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Mark A. Snyder
and
Lisa C. Sloan

on Climate Change (IPCC; Houghton et al. 2001 ) presented the most compelling and complete climate change research to date. However, a deficiency in our understanding is the nature of regional-scale climate changes within the broader context of global climate change. Coupled atmosphere–ocean general circulation models (AOGCMs) have been the primary tools for investigating future climate change through the end of this century in the IPCC TAR. AOGCMs are run with relatively coarse horizontal

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J. F. Scinocca
,
V. V. Kharin
,
Y. Jiao
,
M. W. Qian
,
M. Lazare
,
L. Solheim
,
G. M. Flato
,
S. Biner
,
M. Desgagne
, and
B. Dugas

1. Introduction At the Canadian Centre for Climate Modelling and Analysis (CCCma), a new regional climate model, the CCCma Regional Climate Model (CanRCM4), has been developed. CanRCM4’s novelty does not arise from the method of solution in its dynamical core or the climate-based physics package it employs. Both of these are well known and currently operational for global model applications. The novelty of CanRCM4 stems from a new philosophy of coordinating the development and application of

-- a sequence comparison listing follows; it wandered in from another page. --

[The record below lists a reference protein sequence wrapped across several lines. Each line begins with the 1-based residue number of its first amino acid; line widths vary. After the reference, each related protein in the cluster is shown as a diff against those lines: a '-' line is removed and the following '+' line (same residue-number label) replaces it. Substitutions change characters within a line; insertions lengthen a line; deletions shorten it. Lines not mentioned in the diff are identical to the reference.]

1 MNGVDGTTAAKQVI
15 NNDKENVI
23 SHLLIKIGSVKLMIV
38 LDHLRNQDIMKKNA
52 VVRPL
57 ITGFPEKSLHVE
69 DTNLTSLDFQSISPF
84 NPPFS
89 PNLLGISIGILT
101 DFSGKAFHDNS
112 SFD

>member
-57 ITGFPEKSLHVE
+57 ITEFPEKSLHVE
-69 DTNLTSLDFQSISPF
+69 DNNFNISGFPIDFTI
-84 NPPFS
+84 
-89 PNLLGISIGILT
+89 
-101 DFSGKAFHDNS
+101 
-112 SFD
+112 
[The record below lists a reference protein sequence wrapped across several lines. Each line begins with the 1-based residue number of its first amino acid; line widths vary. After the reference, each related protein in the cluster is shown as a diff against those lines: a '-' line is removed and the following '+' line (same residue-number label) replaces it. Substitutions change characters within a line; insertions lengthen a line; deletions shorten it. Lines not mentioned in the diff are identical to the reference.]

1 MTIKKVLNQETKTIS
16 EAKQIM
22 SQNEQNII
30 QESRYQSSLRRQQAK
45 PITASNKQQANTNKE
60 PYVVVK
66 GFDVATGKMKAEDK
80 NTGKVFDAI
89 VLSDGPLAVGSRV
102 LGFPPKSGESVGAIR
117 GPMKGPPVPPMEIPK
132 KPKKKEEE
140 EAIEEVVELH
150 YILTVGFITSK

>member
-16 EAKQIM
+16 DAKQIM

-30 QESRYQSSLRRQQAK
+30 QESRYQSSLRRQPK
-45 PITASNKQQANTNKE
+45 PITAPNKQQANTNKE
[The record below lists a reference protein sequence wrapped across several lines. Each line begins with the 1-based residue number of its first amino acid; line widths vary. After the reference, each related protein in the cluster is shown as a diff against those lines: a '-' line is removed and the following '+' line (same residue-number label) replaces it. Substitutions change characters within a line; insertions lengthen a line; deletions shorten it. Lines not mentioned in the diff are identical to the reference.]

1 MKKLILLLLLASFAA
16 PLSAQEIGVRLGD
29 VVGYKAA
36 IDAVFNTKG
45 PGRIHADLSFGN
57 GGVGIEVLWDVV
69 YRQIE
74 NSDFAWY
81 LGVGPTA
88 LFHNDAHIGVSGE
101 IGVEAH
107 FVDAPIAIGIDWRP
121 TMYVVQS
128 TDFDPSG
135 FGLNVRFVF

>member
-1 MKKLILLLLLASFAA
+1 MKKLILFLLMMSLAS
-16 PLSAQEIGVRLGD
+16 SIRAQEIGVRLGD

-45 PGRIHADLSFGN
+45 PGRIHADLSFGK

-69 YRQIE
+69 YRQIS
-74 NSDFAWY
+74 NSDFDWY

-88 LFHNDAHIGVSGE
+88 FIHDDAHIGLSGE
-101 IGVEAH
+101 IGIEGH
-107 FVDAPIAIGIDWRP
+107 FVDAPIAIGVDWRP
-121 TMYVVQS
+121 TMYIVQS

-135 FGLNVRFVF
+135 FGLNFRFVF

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Xudong Yin
,
Juanjuan Liu
, and
Bin Wang

1. Introduction There are various empirical parameters in climate models, and these parameters have great uncertainties, which may lead to significant uncertainties in climate simulations. There are many studies that quantify uncertainties in climate simulations due to uncertainties in model parameters ( Webster and Sokolov 1998 ; Murphy et al. 2004 ; Stainforth et al. 2005 ; Tebaldi et al. 2005 ; Jackson et al. 2008 ; Meinshausen et al. 2009 ; Rogelj et al. 2012 ). Moolenaar and Selten

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E. Adam Paxton
,
Matthew Chantry
,
Milan Klöwer
,
Leo Saffin
, and
Tim Palmer

have previously implemented single- and mixed-precision codes respectively ( Rüdisühli et al. 2014 ; Gilham 2018 ). As operational weather forecasters experiment with more efficient low-precision hardware, it is natural to ask whether low precision is suitable for climate modeling (i.e., long time scales) and this is the question addressed by the current paper. Compared to weather forecasting, where research in low precision has focused to date, climate modeling presents a different problem

Open access
Wanli Wu
,
Amanda H. Lynch
,
Sheldon Drobot
,
James Maslanik
,
A. David McGuire
, and
Ute Herzfeld

because of technical and environmental limitations. It has been suggested that an alternative to estimating terrestrial water and energy cycles is to use land surface models (LSMs; Bonan 2002 ) or regional climate models (RCMs; Wu and Lynch 2000 ; Wu et al. 2005 ). The models close the water and energy budget by design. Thus, if the large-scale forcing data, which drive LSMs and RCMs, are accurate, and if model biases are small, these modeled water and energy fluxes might be used in lieu of

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Hiroaki Miura
,